This week’s movie, Wargames, was paired with a cocktail I found online called a Whopper Shake. That’s all I’m going to say about the drink, other than to say, it wasn’t great.
Wargames is a 1983 film about a young computer hacker who finds himself caught up in a military nuclear war simulation turned real. It is classified as a science fiction thriller, though it may be closer to reality than that. The only real sci-fi element is the WOPR computer that decides, on its own, to pursue global nuclear war in the real world. The threat of war with Russia, the technology of everything except the WOPR, and pretty much everything else is based entirely on the reality of the time.
Wargames is one of those movies that I thought I’d seen, but after watching it I may just be remembering all the references to it over the years. If I did see it in the past, it was so long ago I don’t remember much, or I was too young to pay attention. It features a lot of early computer tech, 80’s military movie marching music, and plenty of feathered hair. The story and acting were all great, earning the movie 3 Academy award nominations, but I don’t think it would have been quite as good without Broderick’s charm and Sheedy’s enthusiasm.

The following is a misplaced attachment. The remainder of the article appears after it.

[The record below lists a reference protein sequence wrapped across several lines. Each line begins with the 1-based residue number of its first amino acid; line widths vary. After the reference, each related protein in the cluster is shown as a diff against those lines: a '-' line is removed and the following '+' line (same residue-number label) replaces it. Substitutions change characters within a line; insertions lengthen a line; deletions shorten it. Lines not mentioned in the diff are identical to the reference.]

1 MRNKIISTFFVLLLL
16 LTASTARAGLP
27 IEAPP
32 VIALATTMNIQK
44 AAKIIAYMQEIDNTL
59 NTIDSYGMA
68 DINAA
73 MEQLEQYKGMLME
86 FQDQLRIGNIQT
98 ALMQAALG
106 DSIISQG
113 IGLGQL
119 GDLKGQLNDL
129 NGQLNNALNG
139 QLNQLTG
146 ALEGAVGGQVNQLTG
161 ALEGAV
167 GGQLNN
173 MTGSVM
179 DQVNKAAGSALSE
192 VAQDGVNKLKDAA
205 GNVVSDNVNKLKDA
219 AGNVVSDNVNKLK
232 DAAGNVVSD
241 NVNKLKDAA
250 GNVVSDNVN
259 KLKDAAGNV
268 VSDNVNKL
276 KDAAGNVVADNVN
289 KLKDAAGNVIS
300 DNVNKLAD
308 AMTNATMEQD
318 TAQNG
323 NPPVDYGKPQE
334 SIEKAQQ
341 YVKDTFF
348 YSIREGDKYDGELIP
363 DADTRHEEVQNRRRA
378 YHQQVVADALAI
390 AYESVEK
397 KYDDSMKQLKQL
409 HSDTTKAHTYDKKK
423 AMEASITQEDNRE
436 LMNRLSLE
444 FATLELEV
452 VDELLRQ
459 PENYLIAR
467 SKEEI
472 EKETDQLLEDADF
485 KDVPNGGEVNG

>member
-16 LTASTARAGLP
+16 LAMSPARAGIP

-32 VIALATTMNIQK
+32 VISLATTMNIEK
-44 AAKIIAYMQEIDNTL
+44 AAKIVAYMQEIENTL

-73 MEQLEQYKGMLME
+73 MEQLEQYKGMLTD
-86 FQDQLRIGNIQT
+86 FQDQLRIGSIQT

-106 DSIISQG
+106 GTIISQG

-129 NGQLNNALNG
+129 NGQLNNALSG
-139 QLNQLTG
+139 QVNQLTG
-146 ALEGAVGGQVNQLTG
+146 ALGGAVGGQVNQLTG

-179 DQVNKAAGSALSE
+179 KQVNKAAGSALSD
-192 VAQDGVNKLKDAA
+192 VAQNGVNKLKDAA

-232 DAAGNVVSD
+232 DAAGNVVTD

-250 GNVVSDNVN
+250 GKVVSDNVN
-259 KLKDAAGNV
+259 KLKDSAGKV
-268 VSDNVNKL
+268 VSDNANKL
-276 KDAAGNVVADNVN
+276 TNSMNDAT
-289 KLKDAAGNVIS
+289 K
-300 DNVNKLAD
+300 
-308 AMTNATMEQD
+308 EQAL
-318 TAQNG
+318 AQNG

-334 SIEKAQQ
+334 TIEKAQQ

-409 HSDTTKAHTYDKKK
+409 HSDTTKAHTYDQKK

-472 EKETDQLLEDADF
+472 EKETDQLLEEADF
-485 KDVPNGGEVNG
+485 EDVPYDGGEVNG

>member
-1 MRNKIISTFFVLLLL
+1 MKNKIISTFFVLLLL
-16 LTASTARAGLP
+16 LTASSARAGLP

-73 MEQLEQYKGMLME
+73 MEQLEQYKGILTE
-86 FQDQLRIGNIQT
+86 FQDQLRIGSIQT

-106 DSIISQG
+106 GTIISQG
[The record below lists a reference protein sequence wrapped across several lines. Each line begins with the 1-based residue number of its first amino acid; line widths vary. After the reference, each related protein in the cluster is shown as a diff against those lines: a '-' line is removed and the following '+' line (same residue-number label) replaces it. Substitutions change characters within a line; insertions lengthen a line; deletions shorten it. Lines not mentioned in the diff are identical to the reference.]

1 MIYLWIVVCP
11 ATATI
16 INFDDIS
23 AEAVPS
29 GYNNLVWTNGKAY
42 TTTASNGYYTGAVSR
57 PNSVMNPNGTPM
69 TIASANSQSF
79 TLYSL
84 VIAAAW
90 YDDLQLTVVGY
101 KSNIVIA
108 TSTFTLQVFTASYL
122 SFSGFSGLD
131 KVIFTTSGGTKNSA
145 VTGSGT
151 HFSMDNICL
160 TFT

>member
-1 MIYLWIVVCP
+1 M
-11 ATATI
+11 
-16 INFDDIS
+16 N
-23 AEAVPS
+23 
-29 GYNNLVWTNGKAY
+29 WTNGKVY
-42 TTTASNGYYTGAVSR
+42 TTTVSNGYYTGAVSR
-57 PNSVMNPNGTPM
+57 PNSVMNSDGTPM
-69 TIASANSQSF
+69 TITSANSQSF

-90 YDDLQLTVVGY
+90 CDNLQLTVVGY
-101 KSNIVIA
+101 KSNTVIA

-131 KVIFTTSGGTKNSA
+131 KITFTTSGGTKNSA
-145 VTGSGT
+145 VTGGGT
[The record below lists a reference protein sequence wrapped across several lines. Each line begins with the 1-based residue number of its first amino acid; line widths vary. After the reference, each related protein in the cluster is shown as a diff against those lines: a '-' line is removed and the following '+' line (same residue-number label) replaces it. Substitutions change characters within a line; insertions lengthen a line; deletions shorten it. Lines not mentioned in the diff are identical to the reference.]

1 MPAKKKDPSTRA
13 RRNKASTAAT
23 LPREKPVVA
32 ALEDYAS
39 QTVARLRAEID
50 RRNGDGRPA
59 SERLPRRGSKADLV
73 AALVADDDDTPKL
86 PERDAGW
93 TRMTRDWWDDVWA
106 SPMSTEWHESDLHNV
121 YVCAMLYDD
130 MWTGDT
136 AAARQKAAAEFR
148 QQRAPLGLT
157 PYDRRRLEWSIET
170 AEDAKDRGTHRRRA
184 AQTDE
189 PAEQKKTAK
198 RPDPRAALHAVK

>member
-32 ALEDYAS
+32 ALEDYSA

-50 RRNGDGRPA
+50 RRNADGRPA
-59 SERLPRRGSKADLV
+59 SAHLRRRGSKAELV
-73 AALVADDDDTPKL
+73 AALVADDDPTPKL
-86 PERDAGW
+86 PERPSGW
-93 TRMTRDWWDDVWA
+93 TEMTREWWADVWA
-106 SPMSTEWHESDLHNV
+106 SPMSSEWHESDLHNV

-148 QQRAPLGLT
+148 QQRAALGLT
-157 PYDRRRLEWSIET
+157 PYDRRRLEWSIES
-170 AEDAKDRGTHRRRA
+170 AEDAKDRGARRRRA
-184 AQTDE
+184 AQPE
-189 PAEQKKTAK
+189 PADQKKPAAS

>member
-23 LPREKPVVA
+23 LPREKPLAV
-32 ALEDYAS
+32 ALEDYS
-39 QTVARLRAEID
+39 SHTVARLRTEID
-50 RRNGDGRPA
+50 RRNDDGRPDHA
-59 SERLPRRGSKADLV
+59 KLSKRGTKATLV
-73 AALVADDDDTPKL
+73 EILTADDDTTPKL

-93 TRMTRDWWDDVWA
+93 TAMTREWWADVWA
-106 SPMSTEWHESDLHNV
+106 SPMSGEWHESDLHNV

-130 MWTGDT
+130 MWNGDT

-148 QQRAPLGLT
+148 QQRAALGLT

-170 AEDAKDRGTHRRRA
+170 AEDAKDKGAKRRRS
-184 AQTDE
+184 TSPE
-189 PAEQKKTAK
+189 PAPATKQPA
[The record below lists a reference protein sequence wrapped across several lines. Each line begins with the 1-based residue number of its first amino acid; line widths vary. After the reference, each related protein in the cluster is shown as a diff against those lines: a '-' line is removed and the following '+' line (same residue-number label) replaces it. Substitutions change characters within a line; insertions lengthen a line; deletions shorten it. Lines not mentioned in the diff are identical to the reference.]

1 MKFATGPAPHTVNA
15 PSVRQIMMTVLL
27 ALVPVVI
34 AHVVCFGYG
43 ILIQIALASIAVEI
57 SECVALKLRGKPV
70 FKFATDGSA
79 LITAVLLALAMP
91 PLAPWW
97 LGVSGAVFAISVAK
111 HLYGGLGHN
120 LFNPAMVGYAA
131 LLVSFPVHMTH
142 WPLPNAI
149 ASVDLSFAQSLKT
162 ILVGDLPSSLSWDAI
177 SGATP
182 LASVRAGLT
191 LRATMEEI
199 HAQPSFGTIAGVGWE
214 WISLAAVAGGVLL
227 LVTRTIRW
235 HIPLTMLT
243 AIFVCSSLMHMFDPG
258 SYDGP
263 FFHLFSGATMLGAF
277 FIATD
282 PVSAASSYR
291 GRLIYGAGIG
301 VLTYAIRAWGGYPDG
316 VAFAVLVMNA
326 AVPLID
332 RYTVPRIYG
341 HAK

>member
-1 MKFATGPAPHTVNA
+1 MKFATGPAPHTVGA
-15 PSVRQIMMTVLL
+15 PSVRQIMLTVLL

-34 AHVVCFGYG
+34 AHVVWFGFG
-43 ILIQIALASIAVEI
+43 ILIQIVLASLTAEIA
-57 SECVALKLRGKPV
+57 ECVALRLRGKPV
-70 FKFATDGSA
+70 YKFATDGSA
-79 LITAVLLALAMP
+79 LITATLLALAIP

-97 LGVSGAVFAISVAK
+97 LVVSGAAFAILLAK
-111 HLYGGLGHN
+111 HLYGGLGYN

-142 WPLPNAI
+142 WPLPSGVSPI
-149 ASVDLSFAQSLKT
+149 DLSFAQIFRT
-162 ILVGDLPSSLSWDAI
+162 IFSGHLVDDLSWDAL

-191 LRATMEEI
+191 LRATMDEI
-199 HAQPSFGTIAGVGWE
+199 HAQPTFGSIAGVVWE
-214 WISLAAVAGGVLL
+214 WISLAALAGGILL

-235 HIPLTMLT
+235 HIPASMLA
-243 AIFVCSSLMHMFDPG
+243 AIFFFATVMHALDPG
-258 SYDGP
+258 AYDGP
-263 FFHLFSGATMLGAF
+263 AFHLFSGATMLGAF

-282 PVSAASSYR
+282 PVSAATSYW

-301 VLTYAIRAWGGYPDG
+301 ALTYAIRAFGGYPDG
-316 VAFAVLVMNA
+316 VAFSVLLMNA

The movie opens with a tense scene in a nuclear missile silo where a launch test reveals that a large percentage of the human operators would be unwilling to turn the key and start World War III. It sets the tone right away that this movie, despite the age of the stars, is not a kid’s movie. While it’s not inappropriate for kids, I think the story and message will have some elements that they won’t quite understand. It may even be a different experience for young people who didn’t grow up during the Cold War and the threat of nuclear destruction.
One of the weird plot points that didn’t sit well with me was professor Falken. Sure, at the beginning he’s ready to just call it quits and go out in a nuclear flash, but even after they convince him to help stop WWIII he seems hesitant. Falken looked like he knew how to stop the computer the entire time, but kept waiting for David (Broderick) to figure it out. Even when it came down to the final seconds he put it all on the kid to prevent the annihilation of the human race. It was a button in a bunker moment (Lost) for me for sure. It made no sense unless Falken was still suicidal and was just playing with everyone.
Despite that, the movie is still very good. A suspenseful thriller harkening to a time when the country was genuinely afraid of a threat from the outside. Perhaps a reminder that we once stood unified against the possibility of attack from a foreign power, something we haven’t feared in decades now. It’s a good movie to revisit, or see for the first time. If you are watching it for the first time, and didn’t grow up in the 80’s, try to imagine that the audience at the time truly believed that was a possibility, not just science fiction. Some of us remember climbing under our desks for the regularly scheduled drill, naively unaware that the piece of wood and metal over our heads was useless in a real situation.